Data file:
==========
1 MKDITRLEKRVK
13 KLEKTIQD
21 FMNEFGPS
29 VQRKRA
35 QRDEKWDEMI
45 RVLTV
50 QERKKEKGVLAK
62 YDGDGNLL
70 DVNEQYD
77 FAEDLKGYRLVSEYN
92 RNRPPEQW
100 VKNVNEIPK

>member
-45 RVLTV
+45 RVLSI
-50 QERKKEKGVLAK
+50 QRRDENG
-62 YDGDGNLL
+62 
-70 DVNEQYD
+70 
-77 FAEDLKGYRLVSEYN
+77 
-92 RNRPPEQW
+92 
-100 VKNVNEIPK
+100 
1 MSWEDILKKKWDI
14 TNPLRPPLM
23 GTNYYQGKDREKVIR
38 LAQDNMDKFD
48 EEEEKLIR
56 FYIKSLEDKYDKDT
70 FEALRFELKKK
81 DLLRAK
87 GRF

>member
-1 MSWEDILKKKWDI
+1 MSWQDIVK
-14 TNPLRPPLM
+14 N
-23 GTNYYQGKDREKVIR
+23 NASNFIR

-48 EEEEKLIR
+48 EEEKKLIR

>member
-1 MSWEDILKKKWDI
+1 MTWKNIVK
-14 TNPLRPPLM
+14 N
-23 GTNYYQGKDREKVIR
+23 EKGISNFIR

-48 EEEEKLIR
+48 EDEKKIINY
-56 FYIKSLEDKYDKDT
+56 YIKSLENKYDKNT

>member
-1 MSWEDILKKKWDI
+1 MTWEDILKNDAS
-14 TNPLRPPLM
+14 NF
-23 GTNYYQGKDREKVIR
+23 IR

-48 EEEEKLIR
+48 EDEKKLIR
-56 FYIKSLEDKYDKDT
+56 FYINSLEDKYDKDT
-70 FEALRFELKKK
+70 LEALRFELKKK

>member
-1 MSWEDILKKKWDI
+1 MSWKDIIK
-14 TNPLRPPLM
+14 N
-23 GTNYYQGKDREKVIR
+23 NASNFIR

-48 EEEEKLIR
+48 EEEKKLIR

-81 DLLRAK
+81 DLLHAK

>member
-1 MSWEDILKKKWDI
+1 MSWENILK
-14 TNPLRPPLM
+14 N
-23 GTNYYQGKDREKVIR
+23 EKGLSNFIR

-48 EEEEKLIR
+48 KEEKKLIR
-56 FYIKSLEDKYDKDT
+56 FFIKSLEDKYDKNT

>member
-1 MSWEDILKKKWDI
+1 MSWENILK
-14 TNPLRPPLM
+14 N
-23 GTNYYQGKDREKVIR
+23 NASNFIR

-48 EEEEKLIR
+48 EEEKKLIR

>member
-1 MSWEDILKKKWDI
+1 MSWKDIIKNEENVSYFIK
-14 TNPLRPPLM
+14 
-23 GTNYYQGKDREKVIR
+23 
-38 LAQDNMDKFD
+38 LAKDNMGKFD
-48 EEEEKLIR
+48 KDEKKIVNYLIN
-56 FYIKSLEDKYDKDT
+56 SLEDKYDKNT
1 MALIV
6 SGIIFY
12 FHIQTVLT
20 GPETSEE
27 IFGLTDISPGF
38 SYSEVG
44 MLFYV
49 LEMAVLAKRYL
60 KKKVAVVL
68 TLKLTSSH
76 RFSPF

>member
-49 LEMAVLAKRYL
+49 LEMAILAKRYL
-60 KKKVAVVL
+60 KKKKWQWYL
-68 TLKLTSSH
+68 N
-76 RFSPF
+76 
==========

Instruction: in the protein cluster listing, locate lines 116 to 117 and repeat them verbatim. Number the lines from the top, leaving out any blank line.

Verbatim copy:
12 FHIQTVLT
20 GPETSEE